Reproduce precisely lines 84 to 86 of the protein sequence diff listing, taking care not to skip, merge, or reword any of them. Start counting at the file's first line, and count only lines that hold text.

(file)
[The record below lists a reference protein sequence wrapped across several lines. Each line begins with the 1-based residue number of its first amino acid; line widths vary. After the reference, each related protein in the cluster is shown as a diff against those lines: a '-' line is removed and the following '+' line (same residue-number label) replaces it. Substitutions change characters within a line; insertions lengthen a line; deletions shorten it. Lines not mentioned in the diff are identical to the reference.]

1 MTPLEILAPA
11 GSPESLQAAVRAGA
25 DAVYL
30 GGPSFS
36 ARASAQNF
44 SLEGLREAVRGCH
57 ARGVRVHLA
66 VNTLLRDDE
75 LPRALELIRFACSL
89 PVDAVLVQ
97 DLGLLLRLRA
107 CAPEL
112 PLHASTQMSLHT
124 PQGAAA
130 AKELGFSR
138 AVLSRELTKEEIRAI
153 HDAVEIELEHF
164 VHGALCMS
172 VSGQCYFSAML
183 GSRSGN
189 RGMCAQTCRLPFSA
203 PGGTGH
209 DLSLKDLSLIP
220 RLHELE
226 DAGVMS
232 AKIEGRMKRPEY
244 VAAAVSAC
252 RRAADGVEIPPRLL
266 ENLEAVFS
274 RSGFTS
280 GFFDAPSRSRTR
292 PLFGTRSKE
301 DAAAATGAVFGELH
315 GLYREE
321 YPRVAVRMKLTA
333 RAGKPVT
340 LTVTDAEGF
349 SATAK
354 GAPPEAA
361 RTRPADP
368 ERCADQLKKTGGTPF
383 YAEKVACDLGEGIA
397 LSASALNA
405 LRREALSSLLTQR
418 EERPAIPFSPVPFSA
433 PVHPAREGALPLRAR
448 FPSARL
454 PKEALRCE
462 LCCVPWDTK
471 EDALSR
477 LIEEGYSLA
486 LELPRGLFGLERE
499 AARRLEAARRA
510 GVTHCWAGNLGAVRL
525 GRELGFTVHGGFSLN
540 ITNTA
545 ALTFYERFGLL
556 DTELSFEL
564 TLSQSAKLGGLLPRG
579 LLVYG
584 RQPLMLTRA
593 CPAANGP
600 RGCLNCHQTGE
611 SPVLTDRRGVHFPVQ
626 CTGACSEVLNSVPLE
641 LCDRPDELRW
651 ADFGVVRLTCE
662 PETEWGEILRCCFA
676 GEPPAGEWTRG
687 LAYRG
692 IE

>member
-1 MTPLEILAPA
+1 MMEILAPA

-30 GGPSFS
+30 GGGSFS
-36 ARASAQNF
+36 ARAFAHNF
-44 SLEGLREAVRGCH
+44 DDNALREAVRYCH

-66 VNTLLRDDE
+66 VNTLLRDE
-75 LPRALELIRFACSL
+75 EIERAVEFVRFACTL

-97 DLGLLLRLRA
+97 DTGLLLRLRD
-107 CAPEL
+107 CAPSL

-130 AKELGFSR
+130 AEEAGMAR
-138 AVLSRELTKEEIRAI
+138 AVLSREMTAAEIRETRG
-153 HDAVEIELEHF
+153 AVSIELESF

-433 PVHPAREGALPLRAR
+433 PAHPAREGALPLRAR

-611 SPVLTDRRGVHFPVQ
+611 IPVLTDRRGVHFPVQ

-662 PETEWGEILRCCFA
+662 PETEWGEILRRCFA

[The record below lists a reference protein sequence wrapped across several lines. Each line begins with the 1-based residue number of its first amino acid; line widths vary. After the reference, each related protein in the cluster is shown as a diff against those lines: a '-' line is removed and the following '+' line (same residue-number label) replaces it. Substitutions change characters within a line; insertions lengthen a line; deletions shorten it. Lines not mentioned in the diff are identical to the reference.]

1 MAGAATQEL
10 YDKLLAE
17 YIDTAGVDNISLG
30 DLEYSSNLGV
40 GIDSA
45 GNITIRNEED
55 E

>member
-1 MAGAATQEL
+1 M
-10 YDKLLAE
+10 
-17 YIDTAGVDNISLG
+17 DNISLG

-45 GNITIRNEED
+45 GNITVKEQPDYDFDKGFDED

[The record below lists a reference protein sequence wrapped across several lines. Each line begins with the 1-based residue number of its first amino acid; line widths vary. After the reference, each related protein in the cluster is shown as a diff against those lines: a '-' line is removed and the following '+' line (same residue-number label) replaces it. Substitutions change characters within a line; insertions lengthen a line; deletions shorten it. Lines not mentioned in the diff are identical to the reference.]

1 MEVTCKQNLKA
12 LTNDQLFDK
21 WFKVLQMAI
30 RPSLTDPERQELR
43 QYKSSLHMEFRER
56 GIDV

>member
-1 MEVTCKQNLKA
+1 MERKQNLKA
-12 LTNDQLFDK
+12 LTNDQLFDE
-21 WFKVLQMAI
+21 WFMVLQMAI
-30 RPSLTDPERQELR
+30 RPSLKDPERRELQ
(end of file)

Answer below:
-75 LPRALELIRFACSL
+75 EIERAVEFVRFACTL

-97 DLGLLLRLRA